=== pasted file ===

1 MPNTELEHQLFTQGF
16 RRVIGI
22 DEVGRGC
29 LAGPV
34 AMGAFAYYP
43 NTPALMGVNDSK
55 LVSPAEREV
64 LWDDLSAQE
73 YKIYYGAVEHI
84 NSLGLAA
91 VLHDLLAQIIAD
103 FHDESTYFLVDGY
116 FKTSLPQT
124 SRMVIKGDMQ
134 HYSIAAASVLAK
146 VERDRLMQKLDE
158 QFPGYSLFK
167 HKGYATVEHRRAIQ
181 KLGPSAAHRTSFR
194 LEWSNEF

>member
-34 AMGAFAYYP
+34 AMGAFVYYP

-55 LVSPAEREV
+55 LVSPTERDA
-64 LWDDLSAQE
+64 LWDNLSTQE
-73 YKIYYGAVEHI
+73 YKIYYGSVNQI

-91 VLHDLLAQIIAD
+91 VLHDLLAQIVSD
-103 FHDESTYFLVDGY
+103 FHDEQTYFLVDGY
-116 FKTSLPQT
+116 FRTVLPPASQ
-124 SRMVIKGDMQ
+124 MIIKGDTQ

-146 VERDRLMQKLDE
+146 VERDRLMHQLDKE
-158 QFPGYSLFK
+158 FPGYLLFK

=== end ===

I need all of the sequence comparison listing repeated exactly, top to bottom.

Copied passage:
1 MPNTELEHQLFTQGF
16 RRVIGI
22 DEVGRGC
29 LAGPV
34 AMGAFAYYP
43 NTPALMGVNDSK
55 LVSPAEREV
64 LWDDLSAQE
73 YKIYYGAVEHI
84 NSLGLAA
91 VLHDLLAQIIAD
103 FHDESTYFLVDGY
116 FKTSLPQT
124 SRMVIKGDMQ
134 HYSIAAASVLAK
146 VERDRLMQKLDE
158 QFPGYSLFK
167 HKGYATVEHRRAIQ
181 KLGPSAAHRTSFR
194 LEWSNEF

>member
-34 AMGAFAYYP
+34 AMGAFVYYP

-55 LVSPAEREV
+55 LVSPTERDA
-64 LWDDLSAQE
+64 LWDNLSTQE
-73 YKIYYGAVEHI
+73 YKIYYGSVNQI

-91 VLHDLLAQIIAD
+91 VLHDLLAQIVSD
-103 FHDESTYFLVDGY
+103 FHDEQTYFLVDGY
-116 FKTSLPQT
+116 FRTVLPPASQ
-124 SRMVIKGDMQ
+124 MIIKGDTQ

-146 VERDRLMQKLDE
+146 VERDRLMHQLDKE
-158 QFPGYSLFK
+158 FPGYLLFK